And there's a good reason for that. If a bad bootloader is flashed, which is almost definitely the case for a bootloader-in-development, and the device won't start because of that, the device is a sleek paperweight, and the eMMC would have to be desoldered, flashed with a known-good bootloader, and resoldered. And you have to have a debug interface, like an exposed UART pad on the phone's motherboard or a serial via headphone jack like on the Nexus and Pixel phones. Not worth it for 90% of people. If the second bootloader can be chainloaded without affecting the first one, however, things are different, and devs would take the plunge, like when U-Boot was ported to the Galaxy Nexus.

I heard from various sources that the bootloaders are hard coded executables (probably the OBJ files I saw extracted).

They are binary blobs, containing code that manufacturers won't release so that people won't catch them red-handed with stolen code because they are trade secrets.

However, Jon's article mentioned that aboot was partially open source (possibly now complete if fastboot.c is complete)

That's aboot. But what about the part that sits before this? PBL/SBL/XBL/HBOOT/S-BOOT/... ? And now Qualcomm seems to have gone one step ahead with its UEFI bootloaders, but two steps back when it replaced open-source aboot with a closed-source ABL.

"Booting Windows 10 was my original goal, but after seeing the astonishing number of components in an UEFI image, I realized that it would be almost impossible to modify and repack one."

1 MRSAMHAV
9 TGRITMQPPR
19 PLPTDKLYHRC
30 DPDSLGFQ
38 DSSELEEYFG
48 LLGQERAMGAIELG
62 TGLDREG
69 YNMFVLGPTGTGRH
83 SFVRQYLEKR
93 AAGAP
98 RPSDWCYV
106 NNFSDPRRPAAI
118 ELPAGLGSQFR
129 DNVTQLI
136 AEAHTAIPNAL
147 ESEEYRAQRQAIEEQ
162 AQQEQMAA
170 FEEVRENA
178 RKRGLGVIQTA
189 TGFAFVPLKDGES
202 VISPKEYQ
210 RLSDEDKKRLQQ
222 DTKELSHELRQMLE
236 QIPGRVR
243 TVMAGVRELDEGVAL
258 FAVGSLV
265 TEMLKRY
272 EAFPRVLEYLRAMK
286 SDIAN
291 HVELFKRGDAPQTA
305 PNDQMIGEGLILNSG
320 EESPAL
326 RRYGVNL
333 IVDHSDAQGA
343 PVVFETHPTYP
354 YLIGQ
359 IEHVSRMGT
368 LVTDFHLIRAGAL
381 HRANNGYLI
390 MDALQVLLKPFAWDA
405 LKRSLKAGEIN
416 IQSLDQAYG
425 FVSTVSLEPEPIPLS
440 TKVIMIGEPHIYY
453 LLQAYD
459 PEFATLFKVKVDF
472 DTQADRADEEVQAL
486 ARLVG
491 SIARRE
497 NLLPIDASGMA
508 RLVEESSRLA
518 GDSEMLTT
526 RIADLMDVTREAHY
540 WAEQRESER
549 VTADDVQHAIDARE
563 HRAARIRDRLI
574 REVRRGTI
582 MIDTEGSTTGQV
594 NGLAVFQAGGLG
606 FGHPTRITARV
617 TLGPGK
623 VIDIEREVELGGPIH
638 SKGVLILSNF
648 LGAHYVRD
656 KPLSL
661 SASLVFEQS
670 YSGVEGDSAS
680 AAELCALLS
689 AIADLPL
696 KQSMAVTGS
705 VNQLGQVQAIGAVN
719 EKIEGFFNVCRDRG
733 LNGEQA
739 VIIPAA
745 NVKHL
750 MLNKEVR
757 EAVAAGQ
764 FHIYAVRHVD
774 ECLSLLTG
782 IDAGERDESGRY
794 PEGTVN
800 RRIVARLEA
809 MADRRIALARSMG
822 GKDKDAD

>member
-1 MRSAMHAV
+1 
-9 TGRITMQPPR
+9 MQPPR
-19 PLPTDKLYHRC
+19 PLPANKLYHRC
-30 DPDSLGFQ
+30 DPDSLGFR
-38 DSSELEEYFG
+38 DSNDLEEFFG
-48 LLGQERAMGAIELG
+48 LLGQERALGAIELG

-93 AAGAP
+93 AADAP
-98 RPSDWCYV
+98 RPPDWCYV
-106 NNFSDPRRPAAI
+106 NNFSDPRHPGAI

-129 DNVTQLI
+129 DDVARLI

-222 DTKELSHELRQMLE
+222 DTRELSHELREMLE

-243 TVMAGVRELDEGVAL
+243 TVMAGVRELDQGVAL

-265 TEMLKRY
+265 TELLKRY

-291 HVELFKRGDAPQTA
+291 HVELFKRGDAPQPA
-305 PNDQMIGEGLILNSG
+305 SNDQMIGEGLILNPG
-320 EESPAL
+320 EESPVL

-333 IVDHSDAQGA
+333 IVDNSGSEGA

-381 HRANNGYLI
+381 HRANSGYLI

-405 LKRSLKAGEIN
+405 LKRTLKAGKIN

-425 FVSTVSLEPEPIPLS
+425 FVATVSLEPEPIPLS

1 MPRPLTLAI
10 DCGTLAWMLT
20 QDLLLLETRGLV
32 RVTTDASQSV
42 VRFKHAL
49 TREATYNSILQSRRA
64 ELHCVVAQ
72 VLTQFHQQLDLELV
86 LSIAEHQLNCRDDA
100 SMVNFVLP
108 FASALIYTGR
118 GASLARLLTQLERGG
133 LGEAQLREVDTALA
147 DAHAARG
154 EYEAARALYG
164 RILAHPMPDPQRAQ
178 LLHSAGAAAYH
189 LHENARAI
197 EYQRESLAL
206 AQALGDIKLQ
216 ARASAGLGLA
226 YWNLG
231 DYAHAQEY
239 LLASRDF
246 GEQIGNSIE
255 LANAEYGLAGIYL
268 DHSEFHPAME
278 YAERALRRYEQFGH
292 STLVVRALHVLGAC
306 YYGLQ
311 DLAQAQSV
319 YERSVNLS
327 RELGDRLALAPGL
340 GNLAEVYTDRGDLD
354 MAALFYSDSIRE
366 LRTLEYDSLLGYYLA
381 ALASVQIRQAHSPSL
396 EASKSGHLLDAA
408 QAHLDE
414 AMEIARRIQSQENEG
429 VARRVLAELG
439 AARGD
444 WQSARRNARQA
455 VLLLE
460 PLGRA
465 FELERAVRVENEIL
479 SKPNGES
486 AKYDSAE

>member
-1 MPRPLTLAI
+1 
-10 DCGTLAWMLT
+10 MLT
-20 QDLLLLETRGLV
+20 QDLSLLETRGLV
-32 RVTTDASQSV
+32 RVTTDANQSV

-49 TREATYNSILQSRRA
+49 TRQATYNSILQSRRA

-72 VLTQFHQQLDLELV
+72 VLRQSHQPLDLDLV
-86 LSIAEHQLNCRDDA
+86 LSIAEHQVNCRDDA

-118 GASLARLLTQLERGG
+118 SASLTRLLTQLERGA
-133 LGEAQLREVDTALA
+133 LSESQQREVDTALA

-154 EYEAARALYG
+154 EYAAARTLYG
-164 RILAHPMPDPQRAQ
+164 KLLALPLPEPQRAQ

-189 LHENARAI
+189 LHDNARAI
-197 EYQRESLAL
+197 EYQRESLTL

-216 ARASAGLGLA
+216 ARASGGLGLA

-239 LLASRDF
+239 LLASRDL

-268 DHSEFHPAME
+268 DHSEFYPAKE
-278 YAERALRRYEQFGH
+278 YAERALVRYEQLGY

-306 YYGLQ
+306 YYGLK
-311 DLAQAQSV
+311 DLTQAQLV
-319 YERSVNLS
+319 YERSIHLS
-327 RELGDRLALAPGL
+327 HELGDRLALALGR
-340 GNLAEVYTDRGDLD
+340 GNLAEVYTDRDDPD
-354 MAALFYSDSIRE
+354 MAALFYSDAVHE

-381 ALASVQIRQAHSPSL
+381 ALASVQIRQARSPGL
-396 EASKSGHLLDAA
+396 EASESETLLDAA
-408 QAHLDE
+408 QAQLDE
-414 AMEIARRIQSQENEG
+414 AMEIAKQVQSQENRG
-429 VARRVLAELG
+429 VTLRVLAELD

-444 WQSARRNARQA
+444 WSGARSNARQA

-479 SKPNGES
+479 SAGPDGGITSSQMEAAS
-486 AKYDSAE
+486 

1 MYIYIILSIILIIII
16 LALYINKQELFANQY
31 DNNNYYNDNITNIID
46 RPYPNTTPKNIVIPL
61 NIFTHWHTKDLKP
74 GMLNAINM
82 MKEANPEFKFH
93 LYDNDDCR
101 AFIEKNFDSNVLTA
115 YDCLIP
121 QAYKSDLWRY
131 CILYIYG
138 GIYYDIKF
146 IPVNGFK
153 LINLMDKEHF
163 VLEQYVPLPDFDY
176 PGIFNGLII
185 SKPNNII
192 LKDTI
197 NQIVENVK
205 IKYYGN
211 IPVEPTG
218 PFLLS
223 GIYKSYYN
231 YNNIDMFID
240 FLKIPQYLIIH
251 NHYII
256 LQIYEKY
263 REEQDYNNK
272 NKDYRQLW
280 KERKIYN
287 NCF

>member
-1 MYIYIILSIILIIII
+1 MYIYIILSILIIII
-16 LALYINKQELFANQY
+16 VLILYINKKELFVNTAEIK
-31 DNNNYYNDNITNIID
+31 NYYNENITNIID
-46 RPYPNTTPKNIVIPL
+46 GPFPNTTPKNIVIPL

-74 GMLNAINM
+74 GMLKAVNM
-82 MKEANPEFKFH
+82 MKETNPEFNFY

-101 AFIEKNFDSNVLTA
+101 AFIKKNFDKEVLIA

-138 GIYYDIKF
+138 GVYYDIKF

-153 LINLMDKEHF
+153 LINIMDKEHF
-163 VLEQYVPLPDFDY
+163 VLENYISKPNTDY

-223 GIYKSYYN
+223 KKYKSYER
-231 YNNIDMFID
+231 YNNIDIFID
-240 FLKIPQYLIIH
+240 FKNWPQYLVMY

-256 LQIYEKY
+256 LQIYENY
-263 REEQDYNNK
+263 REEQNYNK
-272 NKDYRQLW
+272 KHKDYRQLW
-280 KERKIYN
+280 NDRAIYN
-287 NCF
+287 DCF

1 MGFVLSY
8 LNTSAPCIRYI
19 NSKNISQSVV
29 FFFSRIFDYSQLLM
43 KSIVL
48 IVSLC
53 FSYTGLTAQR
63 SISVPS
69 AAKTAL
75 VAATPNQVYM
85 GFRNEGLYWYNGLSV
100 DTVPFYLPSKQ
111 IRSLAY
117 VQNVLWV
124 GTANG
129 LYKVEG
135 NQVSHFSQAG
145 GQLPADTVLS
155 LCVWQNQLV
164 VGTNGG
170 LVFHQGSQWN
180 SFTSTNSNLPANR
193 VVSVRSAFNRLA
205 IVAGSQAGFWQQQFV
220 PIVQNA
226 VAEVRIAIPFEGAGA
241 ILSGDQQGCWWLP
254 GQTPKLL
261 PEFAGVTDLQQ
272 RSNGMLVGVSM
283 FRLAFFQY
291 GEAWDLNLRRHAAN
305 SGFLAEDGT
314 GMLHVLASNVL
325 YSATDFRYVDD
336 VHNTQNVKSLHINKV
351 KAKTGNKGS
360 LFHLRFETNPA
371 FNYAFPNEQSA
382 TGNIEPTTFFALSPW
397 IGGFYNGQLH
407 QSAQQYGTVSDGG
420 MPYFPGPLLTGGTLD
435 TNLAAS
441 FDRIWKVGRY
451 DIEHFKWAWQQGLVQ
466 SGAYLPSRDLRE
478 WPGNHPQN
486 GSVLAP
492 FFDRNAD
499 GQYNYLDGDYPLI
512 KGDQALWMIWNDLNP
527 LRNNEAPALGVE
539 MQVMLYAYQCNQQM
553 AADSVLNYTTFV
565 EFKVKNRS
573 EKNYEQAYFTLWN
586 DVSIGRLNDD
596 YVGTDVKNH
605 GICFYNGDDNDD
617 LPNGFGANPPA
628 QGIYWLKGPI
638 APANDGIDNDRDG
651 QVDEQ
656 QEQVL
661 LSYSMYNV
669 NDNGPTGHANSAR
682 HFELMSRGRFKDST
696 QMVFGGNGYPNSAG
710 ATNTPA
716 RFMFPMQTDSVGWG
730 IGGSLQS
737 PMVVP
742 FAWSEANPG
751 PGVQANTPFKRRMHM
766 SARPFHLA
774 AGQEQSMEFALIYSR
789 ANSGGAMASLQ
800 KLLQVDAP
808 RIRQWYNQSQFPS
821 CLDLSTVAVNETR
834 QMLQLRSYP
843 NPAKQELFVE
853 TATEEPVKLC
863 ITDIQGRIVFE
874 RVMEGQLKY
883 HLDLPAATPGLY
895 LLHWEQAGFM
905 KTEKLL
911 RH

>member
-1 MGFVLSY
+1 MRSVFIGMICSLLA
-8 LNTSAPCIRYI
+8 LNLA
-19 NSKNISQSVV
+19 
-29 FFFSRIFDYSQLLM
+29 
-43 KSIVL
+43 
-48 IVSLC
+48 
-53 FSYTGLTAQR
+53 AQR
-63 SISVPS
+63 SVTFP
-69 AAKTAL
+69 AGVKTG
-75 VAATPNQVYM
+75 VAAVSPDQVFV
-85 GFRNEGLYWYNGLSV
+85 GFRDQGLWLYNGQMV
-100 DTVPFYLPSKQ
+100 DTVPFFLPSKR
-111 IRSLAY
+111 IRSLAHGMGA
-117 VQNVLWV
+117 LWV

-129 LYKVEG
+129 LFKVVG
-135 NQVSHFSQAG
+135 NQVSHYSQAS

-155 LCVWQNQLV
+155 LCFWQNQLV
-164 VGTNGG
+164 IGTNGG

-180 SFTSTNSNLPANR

Doesn't that feel a little non sequitur? We aren't going to lose tiny screws or something ... it's a software image. It wouldn't matter whether there is one or one million images/drivers/whatever ... it either could be, or could not be, unpacked and repacked.
Unless cryptographic verification is involved.

"I did try creating a UEFI EDK2 port from source code instead, without using the original firmware: that didn't work since I don't know how to write drivers."

That's very sensible, and I appreciate him for doing that. But why stop there? Why hadn't he added drivers from the original image, or at least tried to?

@NTAUTHORITY booted Windows on a Pixel 3XL by extracting drivers from the stock UEFI firmware. Unfortunately, their work isn't public, but if that's something you're interested in, you should contact them."

I had tried to contact NT AUTHORITY through various channels - my attempts would go unanswered.

But isn't it now clear? A UEFI port should be created and chainloaded from the stock bootloader so that one doesn't permanently lose the device.

@falkor2k15
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@falkor2k15 falkor2k15 commented Sep 17, 2019

@WaseemAlkurdi, regarding the first point - yeah you are right according to this article - so I stand corrected:
https://lineageos.org/engineering/Qualcomm-Firmware/

We can see how QC done away with the old system and then spearheaded UEFI!

@falkor2k15
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@falkor2k15 falkor2k15 commented Sep 17, 2019

@WaseemAlkurdi I finally managed to get the Realme 2 Pro kernel with Snapdragon 660 to compile with KVM enabled. It boots up, but there's no /dev/kvm present - probably because of this fix I applied...